Major paper on porting SOC designs from bulk to FD-SOI released by SOI Consortium
Posted date : Oct 3, 2011

What are you going to do with your SOCs at 20/22nm? The options seem to boil down to just staying on bulk CMOS, or changing to FinFETs or planar, fully-depleted (FD) SOI-based CMOS.

Though some may find comfort in staying on bulk CMOS, it’s getting very complicated – and complicated get expensive fast. The FinFET option (which can be on bulk or SOI) is exciting for the longer term,but in the short term still raises significant design and manufacturing challenges. That leaves FD-SOI — which in terms of cost, performance, power and complexity is turning out to be an extremely attractive option.

You’ve probably heard that FD-SOI promises major savings in power (40%) and/or a big boost in performance (25 to 80% – depending on the Vdd and design type – over low-power bulk technology).  And a recent study found that FD-SOI will be cheaper to fab than bulk because it’s less complicated.

Perhaps also you’ve heard that designing for FD-SOI is pretty much the same as designing for planar bulk CMOS.  But what would it mean from a design perspective to actually port your existing bulk SOCs to FD-SOI?  What would the impact be? What would you have to do?

SOI Industry ConsortiumMember companies of the SOI Consortium – including ARM, Leti, UCL, IBM, GlobalFoundries and Soitec – have tackled these questions.  The Consortium just posted a major technical white paper called, “Considerations for Bulk CMOS to FD-SOI Design Porting”.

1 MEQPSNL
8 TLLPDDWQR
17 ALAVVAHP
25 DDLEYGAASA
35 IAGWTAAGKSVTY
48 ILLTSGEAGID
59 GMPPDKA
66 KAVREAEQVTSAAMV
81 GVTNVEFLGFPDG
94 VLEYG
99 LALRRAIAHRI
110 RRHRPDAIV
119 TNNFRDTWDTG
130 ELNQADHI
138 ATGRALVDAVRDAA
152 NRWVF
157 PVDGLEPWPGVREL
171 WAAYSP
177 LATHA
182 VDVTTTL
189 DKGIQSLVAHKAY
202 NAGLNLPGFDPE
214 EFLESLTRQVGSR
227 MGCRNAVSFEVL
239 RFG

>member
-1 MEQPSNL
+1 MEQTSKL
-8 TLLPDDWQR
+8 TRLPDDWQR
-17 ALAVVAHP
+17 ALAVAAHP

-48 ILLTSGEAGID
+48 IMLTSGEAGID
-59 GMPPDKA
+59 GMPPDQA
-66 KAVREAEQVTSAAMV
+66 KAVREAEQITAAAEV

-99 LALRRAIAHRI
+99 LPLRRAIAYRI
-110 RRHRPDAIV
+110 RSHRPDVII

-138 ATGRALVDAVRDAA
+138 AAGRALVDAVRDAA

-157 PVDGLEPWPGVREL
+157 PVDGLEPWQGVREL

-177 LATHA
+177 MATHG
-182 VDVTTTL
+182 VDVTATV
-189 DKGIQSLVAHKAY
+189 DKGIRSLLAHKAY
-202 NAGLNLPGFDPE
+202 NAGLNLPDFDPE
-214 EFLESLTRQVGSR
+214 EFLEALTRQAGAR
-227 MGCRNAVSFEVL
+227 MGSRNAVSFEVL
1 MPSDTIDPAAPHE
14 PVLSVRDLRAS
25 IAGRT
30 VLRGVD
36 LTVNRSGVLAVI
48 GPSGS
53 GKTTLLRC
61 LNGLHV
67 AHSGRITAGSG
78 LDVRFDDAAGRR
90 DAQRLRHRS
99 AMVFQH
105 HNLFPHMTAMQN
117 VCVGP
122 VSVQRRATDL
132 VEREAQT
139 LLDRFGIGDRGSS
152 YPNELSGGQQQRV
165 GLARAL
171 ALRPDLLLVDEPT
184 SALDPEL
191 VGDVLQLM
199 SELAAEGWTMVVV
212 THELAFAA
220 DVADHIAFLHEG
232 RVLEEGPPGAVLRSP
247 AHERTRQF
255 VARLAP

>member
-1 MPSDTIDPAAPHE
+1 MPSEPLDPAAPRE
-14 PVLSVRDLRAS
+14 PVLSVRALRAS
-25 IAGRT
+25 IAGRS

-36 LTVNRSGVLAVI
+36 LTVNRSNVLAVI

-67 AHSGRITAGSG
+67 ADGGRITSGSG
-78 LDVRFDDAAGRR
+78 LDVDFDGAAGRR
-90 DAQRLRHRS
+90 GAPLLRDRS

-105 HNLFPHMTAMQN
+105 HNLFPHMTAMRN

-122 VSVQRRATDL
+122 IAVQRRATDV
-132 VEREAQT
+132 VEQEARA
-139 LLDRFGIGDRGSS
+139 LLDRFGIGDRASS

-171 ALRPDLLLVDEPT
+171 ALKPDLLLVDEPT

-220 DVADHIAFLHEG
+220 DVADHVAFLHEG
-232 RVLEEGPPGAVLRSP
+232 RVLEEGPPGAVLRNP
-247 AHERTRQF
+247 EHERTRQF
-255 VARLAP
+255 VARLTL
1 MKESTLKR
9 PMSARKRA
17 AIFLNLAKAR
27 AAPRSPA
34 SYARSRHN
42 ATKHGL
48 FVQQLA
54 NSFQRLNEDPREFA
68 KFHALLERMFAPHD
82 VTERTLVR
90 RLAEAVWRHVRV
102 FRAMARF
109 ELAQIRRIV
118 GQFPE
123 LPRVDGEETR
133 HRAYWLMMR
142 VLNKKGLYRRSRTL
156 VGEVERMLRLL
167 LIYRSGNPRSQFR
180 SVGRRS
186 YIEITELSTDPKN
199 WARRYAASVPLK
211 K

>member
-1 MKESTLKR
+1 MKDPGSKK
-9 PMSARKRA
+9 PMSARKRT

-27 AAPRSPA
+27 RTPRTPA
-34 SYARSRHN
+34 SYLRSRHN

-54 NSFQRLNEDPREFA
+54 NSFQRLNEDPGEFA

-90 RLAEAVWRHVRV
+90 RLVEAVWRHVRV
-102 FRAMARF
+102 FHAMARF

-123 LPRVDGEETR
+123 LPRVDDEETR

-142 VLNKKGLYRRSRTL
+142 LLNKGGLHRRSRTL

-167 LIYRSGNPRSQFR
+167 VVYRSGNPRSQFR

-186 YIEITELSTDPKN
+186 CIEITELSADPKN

It’s a must-read for anyone working on the leading edge.

Over the next few months, here at ASN we’ll be publishing excerpts and summaries.  But to give you an idea of the magnitude of this paper, here is an overview.

The scope of the study is to examine the efforts required to port existing bulk CMOS designs to FD-SOI at the same node – so we’re comparing apples to apples, as it were. It considers both bulk-to-FD-SOI IP Porting  and full chip design porting.

With respect to the full chip design porting, it considers two potential paths:

  • the straightest possible porting from bulk to FD-SOI – ideally, no change in place-and-route, and as close as possible to keeping the same GDS with all FD-SOI-specific updates automatically handled at mask generation;
  • or, optimizing the SOC implementation to take full advantage of FD-SOI options like back-biasing.

There’s a section on the FD-SOI design specificities that need to be taken into account. It sorts out in significant detail devices and electrical characteristics that are addressed at the technology level, looks at any impacts at the designer level, and indicates what is foundry-dependent.

The meat of the document is in a section called “Impact Per Design Domain”.  Here it goes into the impact of an FD-SOI port on logic library cells, memory compilers, I/Os and ESD protections, analog & mixed-signal IP, and the choice of porting approach (fastest vs. most optimized) right down to sign-off considerations.

Those considering the “most optimized” approach will want to look at the appendices that go into great detail on back-biasing for VT shifting or tuning (more efficient than, although similar to the body-biasing used in some bulk designs), as well as “native” multi-VT.

Finally, the References section is a treasure trove, listing the most important FD-SOI papers presented at the top conferences over the past few years – including VLSI, IEDM, ISSCC, the SOI Conference and more.

Overall, the approach is technical but approachable.  Let us know what you think.

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